Tuesday, March 24, 2015

Conjunction Between the Moon and Venus on 3-22-2015

Here's a pic I took while stuck in a traffic jam on I 65 south of Lafayette, IN. Not a great pic as I took it through glass with my Samsung Note 4, but the Moon and Venus are clearly visible. It was a beautiful and striking sight. Both were low in the west and I was hoping to get home and take an image before they set. The traffic jam slowed things down, but it was also a fortunate event--2 minutes after taking this pic, the western sky was completely overcast!  It's an ill wind.... :)


Monday, March 16, 2015

The Sun 03-16-2015

A frequent contributor to the Yahoo PST group not only takes great solar images and time-lapse videos, he also has some great ideas. Today, I tried his technique of removing the barrel from the ASI 120MM imager and placing it directly over the eyepiece barrel of the PST. I tried this technique in a very rapid imaging session over lunchtime. I held the camera in place with a rubber band with the camera body slightly tilted. The results were pretty good for a first attempt, and most importantly, the Newton's Rings that have plagued my images are eliminated!  I plan on experimenting more in the next days and weeks to see if I can get close to matching some of his superb images.

These pix show AR 2297 prominently. It's a region that has been cracking with X-Class flares.



Sun Pillar

I was driving home last night, enjoying a spectacular sunset. As it developed, a sun pillar appeared. The pillar seemed to spread from a bright, compact core (visible in the image; the sun was actually below the horizon). It looked like a faint cross for a while (but very different and much smaller than those associated with Sun Dogs). So here's the pic--a lovely interaction between an astronomical object, our sun, and the ice crystals in our atmosphere.



Wednesday, March 11, 2015

The Orion Region

Tonight I imaged a larger part of the Orion nebula complex using the Orion 80mm ED apochromat mounted on the 14 inch. The poor quality Meade diagonal I use with the Orion fell apart twice and the camera dropped 5 feet onto solid concrete. It is a testimony to the quality of Mallincam products that the camera was completely unaffected--not even a scratch!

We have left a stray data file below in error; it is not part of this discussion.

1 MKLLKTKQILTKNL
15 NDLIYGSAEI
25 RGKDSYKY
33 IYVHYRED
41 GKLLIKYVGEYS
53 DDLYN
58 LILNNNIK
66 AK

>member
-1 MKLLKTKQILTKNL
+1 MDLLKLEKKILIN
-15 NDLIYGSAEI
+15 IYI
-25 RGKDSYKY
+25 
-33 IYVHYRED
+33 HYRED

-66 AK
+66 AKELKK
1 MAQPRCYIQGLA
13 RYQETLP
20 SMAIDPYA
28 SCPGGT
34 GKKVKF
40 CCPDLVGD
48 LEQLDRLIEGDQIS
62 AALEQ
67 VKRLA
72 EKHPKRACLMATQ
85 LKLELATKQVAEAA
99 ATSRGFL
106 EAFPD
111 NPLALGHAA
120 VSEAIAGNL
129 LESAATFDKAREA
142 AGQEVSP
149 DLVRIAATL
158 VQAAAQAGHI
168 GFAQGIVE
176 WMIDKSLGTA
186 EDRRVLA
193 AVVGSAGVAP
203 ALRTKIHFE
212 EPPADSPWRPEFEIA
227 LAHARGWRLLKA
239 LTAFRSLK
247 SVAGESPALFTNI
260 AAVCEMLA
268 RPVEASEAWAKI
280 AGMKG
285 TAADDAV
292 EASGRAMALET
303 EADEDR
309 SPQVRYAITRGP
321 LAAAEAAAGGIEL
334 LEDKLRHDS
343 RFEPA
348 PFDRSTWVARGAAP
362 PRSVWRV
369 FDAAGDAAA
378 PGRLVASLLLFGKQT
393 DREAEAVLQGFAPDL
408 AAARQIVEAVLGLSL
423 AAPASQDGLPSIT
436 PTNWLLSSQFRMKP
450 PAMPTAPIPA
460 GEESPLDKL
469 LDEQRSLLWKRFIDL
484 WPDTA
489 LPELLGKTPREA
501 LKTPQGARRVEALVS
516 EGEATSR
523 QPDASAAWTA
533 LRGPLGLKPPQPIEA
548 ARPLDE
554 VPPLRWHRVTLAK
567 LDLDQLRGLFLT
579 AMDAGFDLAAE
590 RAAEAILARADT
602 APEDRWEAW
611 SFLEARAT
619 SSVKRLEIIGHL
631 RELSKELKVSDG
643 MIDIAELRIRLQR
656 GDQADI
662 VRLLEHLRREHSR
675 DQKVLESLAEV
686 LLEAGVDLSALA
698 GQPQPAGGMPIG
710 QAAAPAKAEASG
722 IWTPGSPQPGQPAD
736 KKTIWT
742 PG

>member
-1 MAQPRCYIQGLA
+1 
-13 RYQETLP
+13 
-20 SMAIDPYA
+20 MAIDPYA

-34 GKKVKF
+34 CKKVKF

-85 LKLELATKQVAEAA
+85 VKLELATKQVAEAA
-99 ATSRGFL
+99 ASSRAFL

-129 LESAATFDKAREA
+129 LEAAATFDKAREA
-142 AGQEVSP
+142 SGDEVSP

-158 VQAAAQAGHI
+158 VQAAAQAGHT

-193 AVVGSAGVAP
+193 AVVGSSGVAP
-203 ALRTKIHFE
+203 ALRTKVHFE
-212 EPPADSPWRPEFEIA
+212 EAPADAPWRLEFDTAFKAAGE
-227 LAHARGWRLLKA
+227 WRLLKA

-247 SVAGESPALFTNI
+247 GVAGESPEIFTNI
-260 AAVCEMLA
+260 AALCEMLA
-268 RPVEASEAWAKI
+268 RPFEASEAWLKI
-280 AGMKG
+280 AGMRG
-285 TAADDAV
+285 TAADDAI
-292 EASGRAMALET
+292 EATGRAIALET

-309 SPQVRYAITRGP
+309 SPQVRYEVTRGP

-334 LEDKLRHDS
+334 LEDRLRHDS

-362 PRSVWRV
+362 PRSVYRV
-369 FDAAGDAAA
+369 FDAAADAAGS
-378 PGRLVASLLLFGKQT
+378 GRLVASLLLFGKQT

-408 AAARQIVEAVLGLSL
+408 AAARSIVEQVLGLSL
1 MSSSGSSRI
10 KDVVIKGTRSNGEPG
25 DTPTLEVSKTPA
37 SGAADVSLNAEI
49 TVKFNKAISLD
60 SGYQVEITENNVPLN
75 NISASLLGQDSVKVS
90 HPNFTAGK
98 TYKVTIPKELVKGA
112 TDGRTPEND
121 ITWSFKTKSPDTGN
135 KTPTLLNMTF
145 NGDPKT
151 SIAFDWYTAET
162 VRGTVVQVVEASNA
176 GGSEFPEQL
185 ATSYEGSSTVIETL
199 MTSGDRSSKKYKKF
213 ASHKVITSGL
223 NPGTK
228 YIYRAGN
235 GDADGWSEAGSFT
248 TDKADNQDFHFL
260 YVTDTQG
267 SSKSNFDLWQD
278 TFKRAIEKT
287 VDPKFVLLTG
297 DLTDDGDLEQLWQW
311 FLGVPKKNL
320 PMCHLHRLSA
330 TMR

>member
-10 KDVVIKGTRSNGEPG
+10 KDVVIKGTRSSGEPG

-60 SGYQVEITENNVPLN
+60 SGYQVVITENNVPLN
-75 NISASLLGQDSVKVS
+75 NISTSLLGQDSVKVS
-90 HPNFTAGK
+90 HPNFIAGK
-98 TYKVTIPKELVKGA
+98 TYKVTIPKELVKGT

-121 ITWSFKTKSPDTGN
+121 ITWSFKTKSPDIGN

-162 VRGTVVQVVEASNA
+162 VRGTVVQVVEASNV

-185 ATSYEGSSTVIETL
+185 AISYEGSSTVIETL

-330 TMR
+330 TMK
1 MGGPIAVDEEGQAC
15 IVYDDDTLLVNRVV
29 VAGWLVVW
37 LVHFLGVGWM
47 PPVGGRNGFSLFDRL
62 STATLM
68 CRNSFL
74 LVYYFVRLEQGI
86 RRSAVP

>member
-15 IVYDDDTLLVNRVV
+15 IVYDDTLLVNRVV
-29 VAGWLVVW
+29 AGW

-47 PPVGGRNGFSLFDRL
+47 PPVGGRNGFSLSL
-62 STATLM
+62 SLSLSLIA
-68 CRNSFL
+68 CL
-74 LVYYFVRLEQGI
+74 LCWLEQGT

Here are the images. I was hoping to image the Running Man Nebula, but the light scatter caused by a light haze, washed it out completely, even with a Skyglow filter.

 
 

Processing Jupiter--When is it enough, and when too much?

I took some images of Jupiter a few days ago and I just got around to processing them. Seeing was below average. Images were captured with a 14 inch ACF and ASI 120MM camera. After stacking, I processed them with the unsharp mask in Photoshop. The unsharp mask really pulls detail out of the image, but there's a fine line between "enough" and "too much," as these examples show. It's an interesting conundrum as the most processed image shows more details, but definitely looks unnatural and overcooked.

The best processed image in my opinion

An overly-processed image--ots of detail is visible, but the image looks "overcooked"

The original stacked image

Sunday, March 8, 2015

M43--De Mairan's Nebula

One the edge of M42, the Great Nebula in Orion, is M43, also known as De Mairan's Nebula. This H II region is separated from M42 by a large lane of dark dust. The image is a single capture with a MCJR Pro and 14 inch ACF. Image was taken on 3-07-2015.


The Sun on 3-6-2015

Finally, after weeks of being below the tree line, and more weeks of temperatures far below freezing, I was able to start imaging the sun again. Although this puzzling SolarMax is coming to an end, H-Alpha imaging can still show an enormous amount of interesting detail on a disk that may look featureless in white light. These images show long, filaments, a glowing active area, and a looping prominence. Even though the sun is heading for a quieter period, there will still be lots to see; a new, flaring, active area is moving onto the disk.



Cracking with M-Class flares, AR2297 is emerging on the Sun's limb

Dark filaments snake across the solar disk
A churning solar disk with filaments
mmmm
Prominences, one a loop, on the  solar limb